Cup Final

A classic of the Israeli cinema, Eran Riklis’ Cup Final is still as fresh and relevant as it was in 1991, the year of its release to critical acclaim.

Currently being presented online by the Toronto Jewish Film Foundation, Cup Final is a reference to the much anticipated World Cup match that would determine the best soccer team in the tournament.

Unfolding during Israel’s 1982 invasion of Lebanon, it was released during the second Gulf War, when Israel was bombarded by 39 Iraqi Scud missiles. In a short introduction, Riklis discusses its overlapping themes. It is about the pain of war, but also about the capacity of sports to bring people together, even if briefly and superficially.

The central characters are combatants. Cohen (Moshe Ivgi) is an Israeli army reservist and Ziad (Mohammed Bakri) is the commander of a PLO unit. Cohen’s armored patrol vehicle is ambushed by Ziad’s fighters as it reaches a hilly Lebanese village. The sole survivors are Cohen, a sergeant, and Galili, a lieutenant.

Cohen was counting on attending the World Cup in Spain, having bought tickets before the war broke out. But now, bedraggled and sooty, he’s a prisoner of war. As one of the Palestinian captors grabs his wallet with the tickets tucked inside, he sarcastically says, “Spain? Too late.”

Moshe Ivgi, center, plays an Israeli army captive during the 1982 war in Lebanon

Much to his disappointment, Cohen will miss the World Cup. But that’s a trivial matter compared to being a captive in an Arab country. With two exceptions, Cohen and Galili are treated reasonably well as they’re marched from one locale to the next. Surprisingly, one of the Palestinians speaks Hebrew. He tells Cohen his family’s land in what is now Israel was confiscated during the 1948 war.

Ziad, a rough-hewn but sensitive man, returns Cohen’s tickets. At this point, they discover they have something in common. They’re both rooting for Italy, one of the World Cup favorites. As they chat, Cohen says he owns a fashion boutique in Holon, a neighborhood in greater Tel Aviv, while Ziad discloses he studied in Italy and married an Italian women.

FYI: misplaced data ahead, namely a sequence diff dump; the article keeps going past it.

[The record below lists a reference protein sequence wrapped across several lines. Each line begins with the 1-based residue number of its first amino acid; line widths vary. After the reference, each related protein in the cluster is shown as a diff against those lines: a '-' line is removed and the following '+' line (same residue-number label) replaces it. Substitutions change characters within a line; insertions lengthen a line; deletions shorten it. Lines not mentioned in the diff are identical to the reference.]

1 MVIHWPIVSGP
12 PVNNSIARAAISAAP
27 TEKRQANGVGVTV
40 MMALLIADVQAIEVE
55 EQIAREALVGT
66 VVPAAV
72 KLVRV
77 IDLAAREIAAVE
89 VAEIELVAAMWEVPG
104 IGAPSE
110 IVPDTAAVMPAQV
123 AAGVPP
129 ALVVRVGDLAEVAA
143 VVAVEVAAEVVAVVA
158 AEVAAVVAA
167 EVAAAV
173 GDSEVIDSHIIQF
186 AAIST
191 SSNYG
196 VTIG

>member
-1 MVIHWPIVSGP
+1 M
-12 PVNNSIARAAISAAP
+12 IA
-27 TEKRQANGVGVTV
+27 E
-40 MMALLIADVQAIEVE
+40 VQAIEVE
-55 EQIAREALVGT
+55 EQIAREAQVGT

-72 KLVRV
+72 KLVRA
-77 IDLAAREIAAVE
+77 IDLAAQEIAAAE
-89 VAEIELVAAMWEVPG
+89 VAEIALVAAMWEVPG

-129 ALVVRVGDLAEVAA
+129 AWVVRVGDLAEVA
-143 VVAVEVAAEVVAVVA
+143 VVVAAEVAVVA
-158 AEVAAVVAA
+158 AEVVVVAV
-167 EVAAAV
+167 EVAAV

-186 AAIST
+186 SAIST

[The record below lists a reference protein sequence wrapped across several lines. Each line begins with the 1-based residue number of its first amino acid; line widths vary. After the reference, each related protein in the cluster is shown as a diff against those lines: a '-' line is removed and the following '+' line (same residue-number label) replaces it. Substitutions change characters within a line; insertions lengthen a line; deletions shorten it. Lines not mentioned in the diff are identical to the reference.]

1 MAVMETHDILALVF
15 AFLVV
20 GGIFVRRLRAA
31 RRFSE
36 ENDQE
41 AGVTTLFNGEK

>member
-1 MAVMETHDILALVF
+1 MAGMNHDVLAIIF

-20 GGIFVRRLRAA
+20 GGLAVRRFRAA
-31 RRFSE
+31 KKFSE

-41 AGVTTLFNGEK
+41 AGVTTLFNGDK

Another Palestinian is hostile. He claims Jews are interested only in money and will eventually leave Israel en masse. Cohen heatedly challenges his glib assumptions. As the days wear on, Cohen shares a photograph of his wife with the Palestinians and, surreally enough, attends a Lebanese wedding with them. Later on, in desperation, Cohen uses two of his tickets as toilet paper.

Mohammed Bakri, right, plays the commander of a PLO unit in Lebanon

The fog of war is such that two of the Palestinians are mistaken for Lebanese Christian Phalangists, Israel’s ally, as they nonchalantly walk into an Israeli field hospital in search of insulin. One of their ailing comrades, a severe diabetic, has run short of the precious drug.

As the walls between them gradually crumble, Cohen and Ziad have an earnest conversation about the futility of war, and Ziad invites Cohen to play in a makeshift soccer game. As they move closer to Beirut, they see Israeli army patrols.

Feeling increasingly more at ease in each other’s company, Cohen and the Palestinians enter into a discussion about the players on the Italian team and then watch the game pitting Italy against Brazil.

Ziad regards Cohen as a value bargaining chip who can be traded for Palestinian prisoners in Israel’s hands. But to Ziad, Cohen is also a human being. When one of the Palestinians mistreats Cohen, Ziad orders him to stop.

Ziad’s acquaintanceship with Cohen grows exponentially when Italy and West Germany meet in the World Cup’s final game. “We must win” says Ziad, speaking for himself and Cohen. For a fleeting moment, they are allies rather than enemies. In a telling gesture, Cohen hands over the ticket to that game to Ziad.

Cup Final, a spare and affective film enhanced by superb performances from the lead actors, ventures where few Israeli movies have gone. Although it has no illusions about the depth and gravity of the Arab-Israeli conflict, it imagines that Israeli-Palestinian amity is possible, and implies that hope never dies. This is the overarching message of Cup Final.